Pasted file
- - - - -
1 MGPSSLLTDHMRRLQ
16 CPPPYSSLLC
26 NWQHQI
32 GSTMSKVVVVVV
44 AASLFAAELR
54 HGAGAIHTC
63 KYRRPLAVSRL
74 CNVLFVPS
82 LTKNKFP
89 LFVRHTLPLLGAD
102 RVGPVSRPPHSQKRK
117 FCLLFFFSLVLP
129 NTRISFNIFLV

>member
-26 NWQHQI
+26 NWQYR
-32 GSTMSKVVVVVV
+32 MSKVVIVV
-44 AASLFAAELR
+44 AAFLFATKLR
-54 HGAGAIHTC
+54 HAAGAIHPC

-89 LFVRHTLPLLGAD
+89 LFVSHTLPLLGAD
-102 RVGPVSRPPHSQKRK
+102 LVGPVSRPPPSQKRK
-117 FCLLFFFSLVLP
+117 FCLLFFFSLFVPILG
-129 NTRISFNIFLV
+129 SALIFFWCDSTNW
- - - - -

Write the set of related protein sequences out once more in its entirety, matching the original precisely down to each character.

1 MGPSSLLTDHMRRLQ
16 CPPPYSSLLC
26 NWQHQI
32 GSTMSKVVVVVV
44 AASLFAAELR
54 HGAGAIHTC
63 KYRRPLAVSRL
74 CNVLFVPS
82 LTKNKFP
89 LFVRHTLPLLGAD
102 RVGPVSRPPHSQKRK
117 FCLLFFFSLVLP
129 NTRISFNIFLV

>member
-26 NWQHQI
+26 NWQYR
-32 GSTMSKVVVVVV
+32 MSKVVIVV
-44 AASLFAAELR
+44 AAFLFATKLR
-54 HGAGAIHTC
+54 HAAGAIHPC

-89 LFVRHTLPLLGAD
+89 LFVSHTLPLLGAD
-102 RVGPVSRPPHSQKRK
+102 LVGPVSRPPPSQKRK
-117 FCLLFFFSLVLP
+117 FCLLFFFSLFVPILG
-129 NTRISFNIFLV
+129 SALIFFWCDSTNW